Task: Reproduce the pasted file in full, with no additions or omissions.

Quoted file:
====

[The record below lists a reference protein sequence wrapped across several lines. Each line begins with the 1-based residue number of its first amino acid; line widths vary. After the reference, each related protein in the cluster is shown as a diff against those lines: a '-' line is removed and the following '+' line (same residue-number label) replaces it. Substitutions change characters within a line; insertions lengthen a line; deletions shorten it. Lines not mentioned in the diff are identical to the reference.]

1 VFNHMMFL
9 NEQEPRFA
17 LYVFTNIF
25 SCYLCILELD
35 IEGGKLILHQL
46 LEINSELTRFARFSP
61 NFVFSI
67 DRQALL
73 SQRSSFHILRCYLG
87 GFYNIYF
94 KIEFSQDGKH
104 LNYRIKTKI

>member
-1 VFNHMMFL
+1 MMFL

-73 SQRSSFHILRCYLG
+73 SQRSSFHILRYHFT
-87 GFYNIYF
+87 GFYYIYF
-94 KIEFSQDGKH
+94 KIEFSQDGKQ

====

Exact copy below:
[The record below lists a reference protein sequence wrapped across several lines. Each line begins with the 1-based residue number of its first amino acid; line widths vary. After the reference, each related protein in the cluster is shown as a diff against those lines: a '-' line is removed and the following '+' line (same residue-number label) replaces it. Substitutions change characters within a line; insertions lengthen a line; deletions shorten it. Lines not mentioned in the diff are identical to the reference.]

1 VFNHMMFL
9 NEQEPRFA
17 LYVFTNIF
25 SCYLCILELD
35 IEGGKLILHQL
46 LEINSELTRFARFSP
61 NFVFSI
67 DRQALL
73 SQRSSFHILRCYLG
87 GFYNIYF
94 KIEFSQDGKH
104 LNYRIKTKI

>member
-1 VFNHMMFL
+1 MMFL

-73 SQRSSFHILRCYLG
+73 SQRSSFHILRYHFT
-87 GFYNIYF
+87 GFYYIYF
-94 KIEFSQDGKH
+94 KIEFSQDGKQ